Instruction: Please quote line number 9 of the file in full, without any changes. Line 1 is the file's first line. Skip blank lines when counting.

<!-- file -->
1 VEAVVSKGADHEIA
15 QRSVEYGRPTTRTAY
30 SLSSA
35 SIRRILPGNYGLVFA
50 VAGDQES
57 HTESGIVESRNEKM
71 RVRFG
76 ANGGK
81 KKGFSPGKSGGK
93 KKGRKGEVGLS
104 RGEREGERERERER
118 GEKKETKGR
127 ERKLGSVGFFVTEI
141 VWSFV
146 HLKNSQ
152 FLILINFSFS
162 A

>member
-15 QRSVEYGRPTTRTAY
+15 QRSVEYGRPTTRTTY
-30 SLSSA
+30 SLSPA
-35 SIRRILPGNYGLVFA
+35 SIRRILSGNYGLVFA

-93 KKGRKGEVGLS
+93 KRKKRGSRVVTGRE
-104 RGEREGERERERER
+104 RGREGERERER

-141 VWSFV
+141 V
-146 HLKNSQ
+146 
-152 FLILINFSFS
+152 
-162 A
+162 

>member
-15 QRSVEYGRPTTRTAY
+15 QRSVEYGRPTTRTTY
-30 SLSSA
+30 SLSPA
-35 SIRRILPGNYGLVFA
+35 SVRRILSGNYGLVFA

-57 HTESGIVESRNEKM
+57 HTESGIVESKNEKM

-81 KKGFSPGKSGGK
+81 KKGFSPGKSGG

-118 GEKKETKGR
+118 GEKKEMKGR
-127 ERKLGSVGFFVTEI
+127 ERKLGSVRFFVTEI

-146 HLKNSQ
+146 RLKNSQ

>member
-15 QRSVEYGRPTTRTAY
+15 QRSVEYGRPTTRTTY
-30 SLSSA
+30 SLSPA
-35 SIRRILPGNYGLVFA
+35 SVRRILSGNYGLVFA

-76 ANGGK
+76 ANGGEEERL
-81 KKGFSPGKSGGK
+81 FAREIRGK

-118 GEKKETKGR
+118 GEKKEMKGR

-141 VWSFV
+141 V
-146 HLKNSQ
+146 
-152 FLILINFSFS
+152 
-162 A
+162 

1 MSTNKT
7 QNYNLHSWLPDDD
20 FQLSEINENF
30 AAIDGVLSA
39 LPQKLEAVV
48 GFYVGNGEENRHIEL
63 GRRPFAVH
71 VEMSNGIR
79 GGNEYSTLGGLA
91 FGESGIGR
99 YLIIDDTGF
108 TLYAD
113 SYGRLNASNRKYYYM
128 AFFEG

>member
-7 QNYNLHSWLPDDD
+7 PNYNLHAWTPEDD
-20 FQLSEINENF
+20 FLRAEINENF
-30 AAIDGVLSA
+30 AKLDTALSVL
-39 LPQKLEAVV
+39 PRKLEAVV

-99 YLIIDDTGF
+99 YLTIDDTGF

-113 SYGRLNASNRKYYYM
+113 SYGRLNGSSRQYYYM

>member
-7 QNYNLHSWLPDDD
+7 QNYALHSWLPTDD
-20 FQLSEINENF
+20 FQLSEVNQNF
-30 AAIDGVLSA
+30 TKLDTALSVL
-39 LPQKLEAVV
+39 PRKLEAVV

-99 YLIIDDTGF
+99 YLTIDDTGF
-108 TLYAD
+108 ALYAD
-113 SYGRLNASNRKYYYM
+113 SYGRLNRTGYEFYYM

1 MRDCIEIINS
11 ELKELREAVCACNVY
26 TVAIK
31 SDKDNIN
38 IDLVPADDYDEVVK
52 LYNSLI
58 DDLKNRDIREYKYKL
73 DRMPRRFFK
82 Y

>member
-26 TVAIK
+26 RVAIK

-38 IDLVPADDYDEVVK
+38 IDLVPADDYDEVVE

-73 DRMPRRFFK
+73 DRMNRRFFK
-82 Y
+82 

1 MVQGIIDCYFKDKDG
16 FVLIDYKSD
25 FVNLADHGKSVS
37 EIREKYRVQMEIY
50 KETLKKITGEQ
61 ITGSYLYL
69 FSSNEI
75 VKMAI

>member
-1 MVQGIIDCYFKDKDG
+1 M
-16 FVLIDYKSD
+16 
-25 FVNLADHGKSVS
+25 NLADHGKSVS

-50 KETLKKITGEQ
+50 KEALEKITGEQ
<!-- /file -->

81 KKGFSPGKSGGK